Nav: Home

Toilet seat that detects congestive heart failure getting ready to begin commercialization

March 20, 2019

With 1 million new cases of congestive heart failure diagnosed each year, a revolutionary product is making it easier for hospitals to monitor patients with the condition in the comfort of their own homes.

A toilet-seat based cardiovascular monitoring system created by a team of Rochester Institute of Technology researchers aims to lower the hospital readmission rates of patients with congestive heart failure. The toilet seats, which will be brought through the FDA clearance process by the researchers' company Heart Health Intelligence, would be purchased by hospitals and issued to heart failure patients after discharge. The toilet seats are equipped to measure the electrical and mechanical activity of the heart, and can monitor heart rate, blood pressure, blood oxygenation levels, and the patient's weight and stroke volume, which is the amount of blood pumped out of the heart at every beat. Algorithms analyze the data, and with further development, will alert advanced practice providers of a deteriorating condition. A report will be passed along to cardiologists who will then determine if intervention is necessary.

Nicholas Conn, a postdoctoral fellow at RIT and founder and CEO of Heart Health Intelligence, is part of the university team that developed the toilet seats.

"Typically, within 30 days of hospital discharge, 25 percent of patients with congestive heart failure are readmitted," said Conn. "After 90 days of hospital discharge, 45 percent of patients are readmitted. And the Centers for Medicare and Medicaid Services is penalizing hospitals for readmitting patients for heart failure."

Conn, the company's chief executive officer, further explains that using the national average for readmission rates, the penalty alone for readmitting 150 patients is approximately $500,000 annually. The total cost of providing 150 patients with their own monitored toilet seats from HHI is $200,000. With that investment, he says, hospital systems will save more than double their initial investment within one year.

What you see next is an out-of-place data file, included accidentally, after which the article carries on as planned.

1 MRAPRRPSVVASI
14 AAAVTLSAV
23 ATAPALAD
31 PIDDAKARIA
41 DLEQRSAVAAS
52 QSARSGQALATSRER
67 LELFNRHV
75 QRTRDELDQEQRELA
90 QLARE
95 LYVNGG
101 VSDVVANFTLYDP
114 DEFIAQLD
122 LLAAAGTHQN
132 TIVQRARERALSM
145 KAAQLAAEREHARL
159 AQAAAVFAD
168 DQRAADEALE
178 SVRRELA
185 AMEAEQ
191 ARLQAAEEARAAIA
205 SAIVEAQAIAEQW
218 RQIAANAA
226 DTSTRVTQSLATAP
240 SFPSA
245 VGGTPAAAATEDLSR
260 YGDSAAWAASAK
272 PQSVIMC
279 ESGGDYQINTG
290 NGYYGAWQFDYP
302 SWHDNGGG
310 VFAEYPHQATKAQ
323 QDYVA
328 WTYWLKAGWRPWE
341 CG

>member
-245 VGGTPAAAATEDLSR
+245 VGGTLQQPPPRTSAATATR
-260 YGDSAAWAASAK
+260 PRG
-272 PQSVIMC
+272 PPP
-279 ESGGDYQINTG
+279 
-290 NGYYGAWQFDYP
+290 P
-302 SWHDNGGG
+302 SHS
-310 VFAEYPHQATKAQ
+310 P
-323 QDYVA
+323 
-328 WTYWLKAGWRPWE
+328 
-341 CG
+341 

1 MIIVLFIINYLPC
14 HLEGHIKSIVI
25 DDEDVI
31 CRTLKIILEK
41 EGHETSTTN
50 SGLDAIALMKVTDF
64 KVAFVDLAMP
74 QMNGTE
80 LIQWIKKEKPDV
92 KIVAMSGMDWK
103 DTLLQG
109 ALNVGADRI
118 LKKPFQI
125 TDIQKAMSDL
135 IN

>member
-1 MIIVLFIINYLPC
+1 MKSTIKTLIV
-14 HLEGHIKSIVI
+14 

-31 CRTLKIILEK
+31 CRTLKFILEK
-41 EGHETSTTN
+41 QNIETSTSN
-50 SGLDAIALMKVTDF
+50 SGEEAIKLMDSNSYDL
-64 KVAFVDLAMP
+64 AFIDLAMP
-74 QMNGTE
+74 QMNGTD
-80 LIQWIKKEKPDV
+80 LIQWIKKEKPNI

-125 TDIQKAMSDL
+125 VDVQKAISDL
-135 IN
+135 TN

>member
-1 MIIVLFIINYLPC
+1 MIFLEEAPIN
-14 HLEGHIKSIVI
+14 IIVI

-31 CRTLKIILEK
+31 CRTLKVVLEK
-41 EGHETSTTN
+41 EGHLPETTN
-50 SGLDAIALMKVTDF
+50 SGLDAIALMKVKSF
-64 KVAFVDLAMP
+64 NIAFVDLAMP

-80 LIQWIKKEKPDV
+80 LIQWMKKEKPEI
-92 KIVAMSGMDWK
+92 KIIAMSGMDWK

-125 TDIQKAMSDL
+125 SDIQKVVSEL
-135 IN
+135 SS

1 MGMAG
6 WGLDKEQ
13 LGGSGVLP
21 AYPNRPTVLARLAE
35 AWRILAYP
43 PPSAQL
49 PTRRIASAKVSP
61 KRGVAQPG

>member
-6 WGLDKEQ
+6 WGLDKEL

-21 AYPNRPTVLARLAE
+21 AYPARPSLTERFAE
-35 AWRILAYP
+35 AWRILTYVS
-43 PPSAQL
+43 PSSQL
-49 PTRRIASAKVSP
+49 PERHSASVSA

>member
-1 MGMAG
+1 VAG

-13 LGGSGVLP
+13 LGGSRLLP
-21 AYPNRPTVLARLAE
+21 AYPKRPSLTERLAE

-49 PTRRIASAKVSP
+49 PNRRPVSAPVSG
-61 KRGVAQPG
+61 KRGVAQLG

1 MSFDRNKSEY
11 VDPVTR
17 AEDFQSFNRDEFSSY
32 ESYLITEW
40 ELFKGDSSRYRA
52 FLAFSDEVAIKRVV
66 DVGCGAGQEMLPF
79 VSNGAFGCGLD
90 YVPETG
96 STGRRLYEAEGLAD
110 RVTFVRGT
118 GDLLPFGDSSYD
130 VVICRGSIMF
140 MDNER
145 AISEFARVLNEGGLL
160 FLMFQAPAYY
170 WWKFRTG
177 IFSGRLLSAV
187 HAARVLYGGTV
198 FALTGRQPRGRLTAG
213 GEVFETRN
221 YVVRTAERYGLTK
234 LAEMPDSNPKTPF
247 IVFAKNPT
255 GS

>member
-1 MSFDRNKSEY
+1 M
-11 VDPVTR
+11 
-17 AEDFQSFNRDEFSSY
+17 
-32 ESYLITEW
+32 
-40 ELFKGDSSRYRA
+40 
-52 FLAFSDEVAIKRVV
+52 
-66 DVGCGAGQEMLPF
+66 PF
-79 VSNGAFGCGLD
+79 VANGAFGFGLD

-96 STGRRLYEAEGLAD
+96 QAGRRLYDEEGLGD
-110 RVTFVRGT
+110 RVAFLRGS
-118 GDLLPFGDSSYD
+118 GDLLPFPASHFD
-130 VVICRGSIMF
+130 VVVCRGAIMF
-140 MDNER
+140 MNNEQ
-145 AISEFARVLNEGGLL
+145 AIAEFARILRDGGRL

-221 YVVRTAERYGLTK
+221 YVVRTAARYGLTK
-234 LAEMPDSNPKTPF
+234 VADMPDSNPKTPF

According to Conn, who earned three degrees from RIT--a bachelor's degree and a master's degree in electrical engineering in 2011 and 2013, respectively, and a doctoral degree in microsystems engineering in 2016--the system will pick up deteriorating conditions before the patients even realize they are symptomatic. And with the rapid data analysis, interventions can be as simple as a drug change or short office visit, instead of an admission to the hospital.

HHI, which joined RIT's Venture Creations business incubator earlier this year, is now focused on moving the product forward. The team is heavily involved in writing grants for additional funding and networking, and human-subject testing and pre-clinical studies are well underway. Conn and his team are working on approving the product with the FDA and rolling it out across the country.
-end-
To read more about the research behind the project, go to https://mhealth.jmir.org/2019/1/e12419/.

For more information, contact Vienna McGrain at 585-475-4952 or Vienna.Carvalho@rit.edu.

Rochester Institute of Technology

Related Heart Failure Articles:

New hope for treating heart failure
Heart failure patients who are getting by on existing drug therapies can look forward to a far more effective medicine in the next five years or so, thanks to University of Alberta researchers.